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‘Limitless’ online drug availability puts lives ‘at risk’, coroner warns after death

A coroner has demanded tighter regulation after an "elite" army veteran overdosed on drugs he bought through an “online company”. 

Regulatory “gaps” left a patient unprotected from companies selling “huge” quantities of “powerful drugs” online, coroner Isabel Thistlewaite has said.

In a letter sent to the Department of Health and Social Care (DH) last month (June 4), she said that drugs purchased from one online company “contributed to [the] death” of 64-year-old Nigel Dixon.

The “elite” army veteran, who had a history of “physical and mental health issues” including depression, suicide attempts, chronic alcohol misuse and opioid dependence, was found dead in his home on February 13 2023 due to “Morphine and Zopiclone toxicity”, the letter said.

The coroner added that while Dixon was not being prescribed sleeping pill Zopiclone at the time, he was “honest with his GP about the fact he purchased drugs online to supplement his prescriptions”.

 

“Gravely concerning”

 

Thistlewaite added that Dixons’ family provided “documentary evidence of him purchasing drugs online before he died”, while a GP giving evidence at the inquest deemed the amount he was able to purchase “huge”.

The GP also “raised concerns about the safety and quality control of the drugs being supplied,” the letter said.

“It is gravely concerning that powerful drugs are available online so freely and in such large quantities, with little to nothing in the way of checks and balances around who the drugs are being sold to,” the coroner added.

“There seems to be no regulation of the supply of these drugs and that seems to me to inevitably put the lives of vulnerable people at risk,” she said.

She added that the sale of a “larger dose” of tablets “in a much larger quantity than would ordinarily be prescribed online risks an accidental or intentional overdose of the drug and also risks the drug being sold on the black market”.

Thistlewaite said that the company – which was not named - did not communicate with Dixon’s GP and she could not see how it could “check whether customers are placing duplicate orders with other websites”.

“There seems therefore to be a situation where one could purchase almost limitless amounts of these drugs with no checks or balances at all,” she added.

She stressed that Dixon was offered “no protection…by the online company who sold him these, and other drugs”.

 

Pharmacy communication failures 

 

The coroner also found that changes to prescriptions were not communicated properly to the patient’s community pharmacy.  

Dixon was “in the process of being weaned off morphine with the support of his GP when he was admitted to hospital on February 3 2023 for an opiate overdose”, the letter said.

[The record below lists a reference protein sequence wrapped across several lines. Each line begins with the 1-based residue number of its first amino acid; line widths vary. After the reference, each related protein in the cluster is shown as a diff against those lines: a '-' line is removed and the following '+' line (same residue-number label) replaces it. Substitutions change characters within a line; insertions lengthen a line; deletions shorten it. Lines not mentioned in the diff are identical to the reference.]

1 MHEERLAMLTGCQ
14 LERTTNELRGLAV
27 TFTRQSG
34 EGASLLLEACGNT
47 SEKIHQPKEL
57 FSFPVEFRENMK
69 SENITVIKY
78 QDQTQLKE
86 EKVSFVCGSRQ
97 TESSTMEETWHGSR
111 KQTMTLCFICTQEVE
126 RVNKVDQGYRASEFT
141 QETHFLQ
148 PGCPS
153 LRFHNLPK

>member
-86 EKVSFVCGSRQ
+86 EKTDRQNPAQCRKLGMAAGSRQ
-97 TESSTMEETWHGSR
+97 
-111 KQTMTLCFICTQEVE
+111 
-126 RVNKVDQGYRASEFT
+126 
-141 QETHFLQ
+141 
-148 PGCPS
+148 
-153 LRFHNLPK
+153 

He underwent an “abrupt cessation of his morphine use” while at the hospital but when discharged four days later, his discharge letter was “not actioned” leaving him “able to access one weeks’ worth of morphine” through a prescription post-dated prior to his hospital stay, it added.

The coroner said that changes to how software PharmOutcomes is now used at the University Hospitals of Leicester NHS Trust will ensure “that the hospital pharmacist communicates the cessation of drugs like morphine to community pharmacies” in the future.

 

Calls for tighter regulation

 

Last week (July 5), Northern Ireland health minister Mike Nesbitt revealed that the country has successfully prosecuted one person, with four more “pending”, over the unlawful supply of counterfeit or unlicensed weight loss drugs.

And last month, C+D exclusively revealed that a “young girl” had to be treated in A&E after presenting with life threatening symptoms after taking weight loss drug Wegovy obtained through Boots Online Doctor.

At the time, the body representing acute doctors raised the alarm with the medicines watchdog about the regulation of “life threatening” weight loss drugs obtained online.

In June, C+D reported that analysis by academics at the University of Bath and Lund University in Sweden had revealed a “failing system of drug company self-regulation”, with weight loss drugs consistently being advertised irresponsibly with “serious consequences”.

   

When life is difficult, Samaritans are here – day or night, 365 days a year. You can call them for free on 116 123, email them at [email protected], or visit www.samaritans.org to find your nearest branch.

If you have been affected by any of the issues in this article, you can also contact Pharmacist Support by emailing [email protected] or calling 0808 168 2233/0808 168 5133 for free

 

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